The story opens in Morocco with Tom Brown (Gary Cooper), a member of the Foreign Legion who passes the time by seducing every woman he sees. The wealthy Monsieur La Bessiere (Adolphe Menjou) and jaded singer Amy Jolly (Dietrich) soon arrive by boat, although Amy rejects La Bessiere's constant offers of service. Tom, naturally, makes a play for the cool chanteuse, but he and Amy feel drawn to each other more powerfully than either can explain. Unfortunately, Tom's previous affair with the wife of Adjutant Caesar (Ullrich Haupt) has consequences that may take him beyond Amy's reach forever.

Dietrich certainly makes an impression with her performance, especially during her first appearance at the crowded club where foreigners and natives gather. Dressed in a man's tuxedo and completely unconcerned about the rabble's reaction, she seduces with languid assurance and a knowing gaze. She compounds the sexual ambiguity of her man's clothes by kissing another woman on the lips in payment for a flower from her hair, a daring act even in a Pre-Code film. In case we miss the point of all this, Dietrich then comes out in a skimpy costume and sings "What am I bid for my apple?" Both La Bessiere and Tom buy apples, making their sexual interest clear, but only Tom ends the song with the key to Amy's room. Throughout the film, Dietrich's persona exudes experience; she knows the difference between sex and love, enough that Tom's many affairs don't trouble her at all. Real devotion, however, is new to each of the three main characters; Tom discovers decency he didn't know he possessed, while La Bessiere adores Amy so selflessly that he will even help her into the arms of his rival, if that is what it takes to makes her happy. For Amy, a woman's devotion is embodied by the small band of women who follow the Legionnaires. The camera lingers on them as she watches them shoulder their burdens and trudge across the barren sand after the men they love.

Morocco is a talking picture that retains the aura of a silent film; its characters express themselves more eloquently and honestly with looks and actions than with words. They are not given to long-winded speeches, even in response to the most complicated questions. When La Bessiere asks Amy if she loves Tom, she answers, "I don't know. I hope not." Still, when she looks at him, we have no doubt about the state of her heart. Tom presents himself as an unrepentant cad. "Anybody who has faith in me is a sucker," he says, yet we later find him carving Amy's name inside a heart, as lovestruck as any earnest boy, despite the native girl perched on his knee. Madame Caesar, played by Eve Southern, rarely speaks at all, but her burning eyes follow Tom with desperate desire. The visual quality of the picture emphasizes the symbolic, from Amy's slow destruction of La Bessiere's card to the final scene, in which Amy's action, utter madness in any real world, is the only ending imaginable.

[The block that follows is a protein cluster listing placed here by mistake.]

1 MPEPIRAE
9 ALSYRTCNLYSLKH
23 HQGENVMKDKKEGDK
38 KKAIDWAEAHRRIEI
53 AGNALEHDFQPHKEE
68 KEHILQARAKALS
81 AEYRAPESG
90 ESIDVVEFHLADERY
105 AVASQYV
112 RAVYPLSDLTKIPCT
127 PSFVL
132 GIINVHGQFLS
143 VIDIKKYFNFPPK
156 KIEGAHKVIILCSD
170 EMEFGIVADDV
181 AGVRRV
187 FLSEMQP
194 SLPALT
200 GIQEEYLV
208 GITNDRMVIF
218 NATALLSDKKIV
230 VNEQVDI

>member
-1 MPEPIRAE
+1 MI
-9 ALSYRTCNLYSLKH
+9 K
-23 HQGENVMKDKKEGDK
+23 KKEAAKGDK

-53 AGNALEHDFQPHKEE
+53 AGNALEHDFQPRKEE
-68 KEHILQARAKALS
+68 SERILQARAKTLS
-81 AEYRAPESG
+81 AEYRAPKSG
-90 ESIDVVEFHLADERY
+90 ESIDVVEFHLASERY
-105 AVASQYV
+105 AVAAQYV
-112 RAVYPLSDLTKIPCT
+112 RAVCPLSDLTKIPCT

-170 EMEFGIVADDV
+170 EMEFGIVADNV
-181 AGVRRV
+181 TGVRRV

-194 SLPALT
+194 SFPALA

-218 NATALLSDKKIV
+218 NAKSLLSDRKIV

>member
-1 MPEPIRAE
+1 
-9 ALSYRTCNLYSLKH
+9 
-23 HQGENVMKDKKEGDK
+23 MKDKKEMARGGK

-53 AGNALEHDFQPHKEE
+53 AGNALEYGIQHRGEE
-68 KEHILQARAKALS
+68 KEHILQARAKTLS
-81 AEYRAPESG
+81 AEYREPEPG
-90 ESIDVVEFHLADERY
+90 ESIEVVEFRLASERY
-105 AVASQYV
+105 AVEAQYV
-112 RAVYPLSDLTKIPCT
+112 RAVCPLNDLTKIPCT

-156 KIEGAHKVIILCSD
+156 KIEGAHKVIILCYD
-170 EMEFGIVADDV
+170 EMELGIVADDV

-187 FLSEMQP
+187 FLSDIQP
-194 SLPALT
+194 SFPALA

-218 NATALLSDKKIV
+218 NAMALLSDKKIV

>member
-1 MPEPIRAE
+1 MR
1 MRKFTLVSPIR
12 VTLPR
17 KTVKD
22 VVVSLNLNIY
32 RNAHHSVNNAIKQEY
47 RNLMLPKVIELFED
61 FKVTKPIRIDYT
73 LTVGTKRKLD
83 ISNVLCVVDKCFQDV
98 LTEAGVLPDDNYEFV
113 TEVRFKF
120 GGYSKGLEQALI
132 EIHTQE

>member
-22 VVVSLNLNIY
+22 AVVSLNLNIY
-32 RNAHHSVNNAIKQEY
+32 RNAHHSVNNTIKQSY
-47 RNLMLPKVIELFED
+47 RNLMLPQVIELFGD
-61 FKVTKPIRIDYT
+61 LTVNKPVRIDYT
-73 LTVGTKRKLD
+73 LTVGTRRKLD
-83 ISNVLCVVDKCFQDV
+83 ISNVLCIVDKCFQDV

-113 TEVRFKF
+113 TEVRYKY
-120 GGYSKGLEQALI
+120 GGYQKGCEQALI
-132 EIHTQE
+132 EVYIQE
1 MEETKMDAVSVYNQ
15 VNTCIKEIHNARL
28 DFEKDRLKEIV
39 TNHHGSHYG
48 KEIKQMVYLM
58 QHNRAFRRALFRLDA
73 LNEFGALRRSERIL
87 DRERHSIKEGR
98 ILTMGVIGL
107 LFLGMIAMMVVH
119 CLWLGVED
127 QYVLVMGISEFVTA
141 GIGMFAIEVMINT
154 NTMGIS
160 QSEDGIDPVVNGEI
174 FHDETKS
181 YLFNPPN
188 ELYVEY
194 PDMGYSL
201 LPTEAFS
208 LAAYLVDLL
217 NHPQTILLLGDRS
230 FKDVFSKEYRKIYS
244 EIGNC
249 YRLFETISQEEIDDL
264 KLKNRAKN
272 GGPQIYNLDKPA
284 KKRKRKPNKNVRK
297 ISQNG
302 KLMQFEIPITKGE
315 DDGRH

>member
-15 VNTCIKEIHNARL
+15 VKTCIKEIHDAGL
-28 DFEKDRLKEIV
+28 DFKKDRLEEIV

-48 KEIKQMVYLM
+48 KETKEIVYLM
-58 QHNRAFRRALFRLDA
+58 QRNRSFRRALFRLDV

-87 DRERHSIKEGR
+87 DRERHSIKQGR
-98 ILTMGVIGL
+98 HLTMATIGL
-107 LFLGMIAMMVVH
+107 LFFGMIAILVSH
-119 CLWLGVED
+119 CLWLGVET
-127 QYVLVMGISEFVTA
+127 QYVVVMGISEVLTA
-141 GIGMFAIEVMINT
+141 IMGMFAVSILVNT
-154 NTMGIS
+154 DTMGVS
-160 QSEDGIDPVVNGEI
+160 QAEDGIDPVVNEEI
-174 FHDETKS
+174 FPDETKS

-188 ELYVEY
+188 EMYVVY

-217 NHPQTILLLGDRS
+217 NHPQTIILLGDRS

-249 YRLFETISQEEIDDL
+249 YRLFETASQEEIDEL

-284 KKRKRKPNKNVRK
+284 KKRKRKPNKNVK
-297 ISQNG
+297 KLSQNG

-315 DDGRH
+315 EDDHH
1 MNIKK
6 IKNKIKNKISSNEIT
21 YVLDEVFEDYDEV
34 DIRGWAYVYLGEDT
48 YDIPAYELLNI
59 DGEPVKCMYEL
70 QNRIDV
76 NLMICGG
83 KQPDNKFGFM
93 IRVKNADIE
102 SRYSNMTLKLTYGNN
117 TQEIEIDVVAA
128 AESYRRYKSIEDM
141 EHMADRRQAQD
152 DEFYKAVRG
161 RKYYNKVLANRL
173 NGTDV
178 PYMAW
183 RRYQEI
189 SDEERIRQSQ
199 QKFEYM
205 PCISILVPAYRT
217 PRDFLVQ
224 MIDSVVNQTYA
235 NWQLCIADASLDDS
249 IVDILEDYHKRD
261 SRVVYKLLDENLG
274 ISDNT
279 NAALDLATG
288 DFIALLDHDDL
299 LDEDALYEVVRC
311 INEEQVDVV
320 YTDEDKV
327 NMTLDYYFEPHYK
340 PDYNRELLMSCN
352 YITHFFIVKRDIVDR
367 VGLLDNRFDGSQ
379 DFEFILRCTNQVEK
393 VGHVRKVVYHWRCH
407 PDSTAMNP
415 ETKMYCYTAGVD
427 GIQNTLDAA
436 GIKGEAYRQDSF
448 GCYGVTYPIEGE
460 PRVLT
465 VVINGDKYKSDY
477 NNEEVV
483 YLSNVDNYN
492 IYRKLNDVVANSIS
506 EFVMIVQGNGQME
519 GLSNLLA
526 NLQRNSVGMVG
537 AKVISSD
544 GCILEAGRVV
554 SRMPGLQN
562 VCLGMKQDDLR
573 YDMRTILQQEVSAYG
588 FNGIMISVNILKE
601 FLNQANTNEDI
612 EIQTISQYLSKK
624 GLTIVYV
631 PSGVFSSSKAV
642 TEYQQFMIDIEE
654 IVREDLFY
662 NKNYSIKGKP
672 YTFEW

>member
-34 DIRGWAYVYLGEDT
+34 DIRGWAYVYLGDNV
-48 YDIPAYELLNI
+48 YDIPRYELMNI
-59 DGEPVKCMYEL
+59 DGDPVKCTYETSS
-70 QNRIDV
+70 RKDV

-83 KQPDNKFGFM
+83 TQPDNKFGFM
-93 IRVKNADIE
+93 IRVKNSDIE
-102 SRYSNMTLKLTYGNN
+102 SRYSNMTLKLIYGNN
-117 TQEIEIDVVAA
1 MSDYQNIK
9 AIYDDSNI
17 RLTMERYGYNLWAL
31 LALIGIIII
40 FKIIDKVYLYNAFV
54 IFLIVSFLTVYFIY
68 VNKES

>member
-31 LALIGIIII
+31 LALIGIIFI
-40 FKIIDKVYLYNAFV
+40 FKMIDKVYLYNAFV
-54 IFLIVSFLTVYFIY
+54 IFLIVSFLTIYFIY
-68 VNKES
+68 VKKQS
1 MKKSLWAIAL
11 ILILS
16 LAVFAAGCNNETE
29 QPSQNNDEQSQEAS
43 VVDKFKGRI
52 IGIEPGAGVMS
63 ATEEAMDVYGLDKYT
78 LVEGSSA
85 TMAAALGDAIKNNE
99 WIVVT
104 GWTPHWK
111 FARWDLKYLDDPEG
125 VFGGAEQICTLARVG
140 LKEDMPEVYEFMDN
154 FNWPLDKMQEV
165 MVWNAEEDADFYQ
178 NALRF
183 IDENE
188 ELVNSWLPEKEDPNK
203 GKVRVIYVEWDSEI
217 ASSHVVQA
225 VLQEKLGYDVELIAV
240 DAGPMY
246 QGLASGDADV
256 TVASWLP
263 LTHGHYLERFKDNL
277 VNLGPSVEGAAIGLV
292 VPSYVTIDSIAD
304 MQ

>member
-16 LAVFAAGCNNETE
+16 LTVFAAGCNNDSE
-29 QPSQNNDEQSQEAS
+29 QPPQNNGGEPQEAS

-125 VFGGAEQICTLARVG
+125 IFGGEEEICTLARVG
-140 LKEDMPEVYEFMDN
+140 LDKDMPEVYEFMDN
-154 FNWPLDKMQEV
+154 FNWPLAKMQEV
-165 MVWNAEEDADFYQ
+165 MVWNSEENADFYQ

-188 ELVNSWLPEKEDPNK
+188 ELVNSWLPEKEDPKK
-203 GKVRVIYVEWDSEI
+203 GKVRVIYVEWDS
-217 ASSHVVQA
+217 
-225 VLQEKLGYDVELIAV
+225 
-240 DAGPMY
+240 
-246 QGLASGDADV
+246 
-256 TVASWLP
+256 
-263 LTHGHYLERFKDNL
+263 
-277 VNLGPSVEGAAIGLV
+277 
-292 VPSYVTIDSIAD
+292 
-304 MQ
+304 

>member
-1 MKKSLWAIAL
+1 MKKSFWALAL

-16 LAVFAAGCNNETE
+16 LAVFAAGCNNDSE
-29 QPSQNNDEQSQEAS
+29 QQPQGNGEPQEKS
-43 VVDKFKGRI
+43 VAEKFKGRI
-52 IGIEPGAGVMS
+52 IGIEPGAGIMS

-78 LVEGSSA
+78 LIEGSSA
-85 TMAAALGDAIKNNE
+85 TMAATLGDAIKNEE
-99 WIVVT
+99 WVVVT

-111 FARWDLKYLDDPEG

Morocco earned four Oscar nominations, including nods for Dietrich and von Sternberg. For their later Hollywood collaborations, try Shanghai Express (1932), The Scarlet Empress (1934), and The Devil is a Woman (1935). Catch more of Dietrich at her best in Destry Rides Again (1939), Witness for the Prosecution (1957), and Touch of Evil (1958). Gary Cooper won Best Actor Oscars for Sergeant York (1941) and High Noon (1952), but he was a silent film veteran whose big break came in 1926 with The Winning of Barbara Worth. Urbane Adolphe Menjou also stars with Cooper in A Farewell to Arms (1932); his other films from the 1930s include Morning Glory (1933), Little Miss Marker (1934), and A Star is Born (1937).

Thursday, January 22, 2015

Classic Films in Focus: BALL OF FIRE (1941)

In Howard Hawks' Ball of Fire (1941), Barbara Stanwyck turns her tough dame persona to comedic purpose, a feat she also performed that year in the Preston Sturges comedy, The Lady Eve (1941). Both are terrific examples of the screwball genre, but while the Sturges picture relies on biblical allusions, the Hawks film ventures into the world of fairy tales. The ball of fire that Stanwyck plays in this movie is a street savvy Snow White, a little drifted perhaps, but still sweet enough to charm seven reclusive professors and one very inexperienced Prince Charming, represented to great effect by Gary Cooper. With Hawks' lively direction, a brilliant screenplay by Billy Wilder and Charles Brackett, and winning performances from Stanwyck and Cooper, Ball of Fire has plenty to offer already, but it becomes a veritable treasure trove of delights thanks to a supporting cast that includes Dana Andrews, Dan Duryea, Henry Travers, Oskar Homolka, S.Z. Sakall, and an utterly unrecognizable Richard Haydn.